The pound climbed to a two-month high on Wednesday as investors increased their expectations that the Bank of England will raise interest rates as early as next month after a surprise hike in December.
The stock market was boosted by growing expectations that Britain won't introduce COVID 19 measures clamping down on economic activity, with the benchmark index rising to its highest in nearly two years.
Last night's release of several research papers on Omicron's milder severity and now this morning's talk of Boris Johnson not tighten restrictions after Christmas is keeping the pound bid, Nomura strategist Jordan Rochester said.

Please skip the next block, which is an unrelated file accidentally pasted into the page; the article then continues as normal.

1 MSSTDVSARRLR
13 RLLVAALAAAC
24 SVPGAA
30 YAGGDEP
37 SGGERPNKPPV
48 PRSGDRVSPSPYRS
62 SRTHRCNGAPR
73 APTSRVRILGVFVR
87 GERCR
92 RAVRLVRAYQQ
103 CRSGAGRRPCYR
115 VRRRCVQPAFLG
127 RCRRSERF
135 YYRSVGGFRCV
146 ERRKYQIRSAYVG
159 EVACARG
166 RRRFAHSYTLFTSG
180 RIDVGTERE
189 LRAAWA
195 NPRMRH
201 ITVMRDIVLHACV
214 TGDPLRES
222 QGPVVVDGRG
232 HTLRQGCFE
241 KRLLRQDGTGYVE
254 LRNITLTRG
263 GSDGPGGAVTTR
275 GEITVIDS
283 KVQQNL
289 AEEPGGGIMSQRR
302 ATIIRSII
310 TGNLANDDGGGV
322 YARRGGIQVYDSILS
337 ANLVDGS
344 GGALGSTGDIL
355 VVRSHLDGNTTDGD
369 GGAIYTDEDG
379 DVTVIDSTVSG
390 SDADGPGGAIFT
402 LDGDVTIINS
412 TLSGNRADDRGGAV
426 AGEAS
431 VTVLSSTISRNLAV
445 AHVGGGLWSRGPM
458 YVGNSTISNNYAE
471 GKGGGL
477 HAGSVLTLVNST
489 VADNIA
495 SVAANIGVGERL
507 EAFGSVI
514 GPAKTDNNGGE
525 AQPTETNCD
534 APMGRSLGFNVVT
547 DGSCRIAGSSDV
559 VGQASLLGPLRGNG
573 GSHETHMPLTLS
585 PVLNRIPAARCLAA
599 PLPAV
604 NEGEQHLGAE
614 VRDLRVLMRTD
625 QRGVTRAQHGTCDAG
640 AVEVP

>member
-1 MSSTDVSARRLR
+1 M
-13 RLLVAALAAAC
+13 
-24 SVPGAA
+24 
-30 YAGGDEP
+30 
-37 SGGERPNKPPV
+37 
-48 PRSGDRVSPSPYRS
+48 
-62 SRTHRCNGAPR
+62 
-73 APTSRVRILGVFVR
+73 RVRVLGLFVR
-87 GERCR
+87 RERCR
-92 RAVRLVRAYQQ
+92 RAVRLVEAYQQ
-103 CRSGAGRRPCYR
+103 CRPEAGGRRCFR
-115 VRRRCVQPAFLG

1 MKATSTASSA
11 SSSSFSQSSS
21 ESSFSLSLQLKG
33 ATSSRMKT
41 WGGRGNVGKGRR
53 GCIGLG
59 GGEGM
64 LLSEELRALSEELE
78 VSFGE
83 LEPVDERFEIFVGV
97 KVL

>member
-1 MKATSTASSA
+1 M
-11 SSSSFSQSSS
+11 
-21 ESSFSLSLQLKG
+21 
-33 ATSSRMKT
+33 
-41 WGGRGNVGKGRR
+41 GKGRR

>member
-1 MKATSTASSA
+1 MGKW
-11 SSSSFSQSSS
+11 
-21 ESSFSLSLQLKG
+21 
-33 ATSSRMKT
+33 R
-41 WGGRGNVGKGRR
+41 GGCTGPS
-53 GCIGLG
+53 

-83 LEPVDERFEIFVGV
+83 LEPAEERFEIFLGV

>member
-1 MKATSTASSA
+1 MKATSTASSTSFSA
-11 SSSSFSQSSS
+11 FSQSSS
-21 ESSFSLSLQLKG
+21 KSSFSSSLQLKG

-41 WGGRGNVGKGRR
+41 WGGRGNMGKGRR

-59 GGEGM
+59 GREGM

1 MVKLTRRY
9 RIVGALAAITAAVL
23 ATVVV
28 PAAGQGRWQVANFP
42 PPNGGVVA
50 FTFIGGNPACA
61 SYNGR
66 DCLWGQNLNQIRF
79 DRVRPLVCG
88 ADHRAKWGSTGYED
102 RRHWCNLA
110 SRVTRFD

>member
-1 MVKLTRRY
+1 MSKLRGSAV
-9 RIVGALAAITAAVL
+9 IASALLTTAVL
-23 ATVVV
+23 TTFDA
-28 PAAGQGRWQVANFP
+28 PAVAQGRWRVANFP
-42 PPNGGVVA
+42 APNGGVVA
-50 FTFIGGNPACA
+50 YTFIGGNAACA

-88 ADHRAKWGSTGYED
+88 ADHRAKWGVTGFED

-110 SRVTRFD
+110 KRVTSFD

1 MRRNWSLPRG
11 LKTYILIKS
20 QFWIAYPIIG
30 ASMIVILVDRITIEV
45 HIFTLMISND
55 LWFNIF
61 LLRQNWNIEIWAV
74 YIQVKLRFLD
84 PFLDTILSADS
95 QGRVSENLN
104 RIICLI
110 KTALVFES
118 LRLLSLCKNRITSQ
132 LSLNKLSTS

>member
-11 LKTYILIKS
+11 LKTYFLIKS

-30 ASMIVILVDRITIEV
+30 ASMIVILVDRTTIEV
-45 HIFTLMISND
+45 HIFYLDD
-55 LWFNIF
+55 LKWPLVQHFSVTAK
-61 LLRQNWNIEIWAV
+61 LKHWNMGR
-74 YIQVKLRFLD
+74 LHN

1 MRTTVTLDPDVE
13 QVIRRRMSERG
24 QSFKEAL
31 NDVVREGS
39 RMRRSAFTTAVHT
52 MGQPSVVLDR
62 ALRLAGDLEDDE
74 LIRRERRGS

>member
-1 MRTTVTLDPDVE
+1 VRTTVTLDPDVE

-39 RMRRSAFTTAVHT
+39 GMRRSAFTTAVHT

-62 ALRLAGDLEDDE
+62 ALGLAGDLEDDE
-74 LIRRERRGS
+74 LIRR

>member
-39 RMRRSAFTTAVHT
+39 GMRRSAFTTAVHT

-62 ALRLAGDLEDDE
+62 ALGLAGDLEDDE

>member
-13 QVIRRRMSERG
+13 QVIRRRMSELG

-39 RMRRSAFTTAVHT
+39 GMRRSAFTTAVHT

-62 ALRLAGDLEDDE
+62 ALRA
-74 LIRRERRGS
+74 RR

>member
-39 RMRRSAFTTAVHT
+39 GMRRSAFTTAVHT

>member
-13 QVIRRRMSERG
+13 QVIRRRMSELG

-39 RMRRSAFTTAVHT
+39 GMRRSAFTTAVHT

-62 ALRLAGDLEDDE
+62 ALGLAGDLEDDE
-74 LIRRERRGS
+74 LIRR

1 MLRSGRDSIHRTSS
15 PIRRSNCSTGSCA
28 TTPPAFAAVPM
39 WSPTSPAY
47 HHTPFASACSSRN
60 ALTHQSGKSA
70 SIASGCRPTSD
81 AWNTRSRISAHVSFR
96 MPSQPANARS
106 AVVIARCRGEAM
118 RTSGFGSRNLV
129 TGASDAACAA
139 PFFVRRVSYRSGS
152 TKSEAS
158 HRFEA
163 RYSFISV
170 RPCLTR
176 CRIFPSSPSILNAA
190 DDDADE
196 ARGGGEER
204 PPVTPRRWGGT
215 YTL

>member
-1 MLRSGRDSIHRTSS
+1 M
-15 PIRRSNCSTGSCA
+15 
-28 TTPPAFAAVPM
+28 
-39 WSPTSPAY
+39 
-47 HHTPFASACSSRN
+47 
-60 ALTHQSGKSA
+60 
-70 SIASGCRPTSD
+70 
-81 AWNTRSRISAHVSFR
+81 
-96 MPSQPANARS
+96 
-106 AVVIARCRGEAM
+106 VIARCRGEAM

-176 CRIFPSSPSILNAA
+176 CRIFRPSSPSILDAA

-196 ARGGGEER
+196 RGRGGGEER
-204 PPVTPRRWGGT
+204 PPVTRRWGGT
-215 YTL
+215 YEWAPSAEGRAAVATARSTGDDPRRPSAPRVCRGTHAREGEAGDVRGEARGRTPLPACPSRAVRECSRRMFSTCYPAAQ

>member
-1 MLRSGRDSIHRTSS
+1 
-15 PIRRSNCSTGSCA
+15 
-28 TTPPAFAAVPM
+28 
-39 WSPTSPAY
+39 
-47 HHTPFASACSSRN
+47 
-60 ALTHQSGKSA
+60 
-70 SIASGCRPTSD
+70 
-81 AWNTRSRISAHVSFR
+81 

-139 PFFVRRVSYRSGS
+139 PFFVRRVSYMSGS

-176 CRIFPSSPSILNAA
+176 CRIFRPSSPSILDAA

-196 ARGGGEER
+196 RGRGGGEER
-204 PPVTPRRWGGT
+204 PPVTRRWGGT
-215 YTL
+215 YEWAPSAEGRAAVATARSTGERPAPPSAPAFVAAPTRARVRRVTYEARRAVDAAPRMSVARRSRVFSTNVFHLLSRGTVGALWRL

Boris Johnson, Prime Minister, said on Tuesday that England could withstand a surge in COVID 19 infections without shutting down the economy as Britain reported another record daily high in cases fuelled by the Omicron variant.
The pound was up for a second day against the dollar to $1.3564, its highest since early November.
The pound has benefited from stronger stock markets. Kenneth Broux, a strategist at Societetete Generale, said the correlation between the pound's exchange rate and U.S. stocks has strengthened to its highest level in nearly three months.
Short-covering on the British currency has helped. The latest data shows that the net short bets against the pound are at the highest level since October 2019 and are at the highest level since October 2019.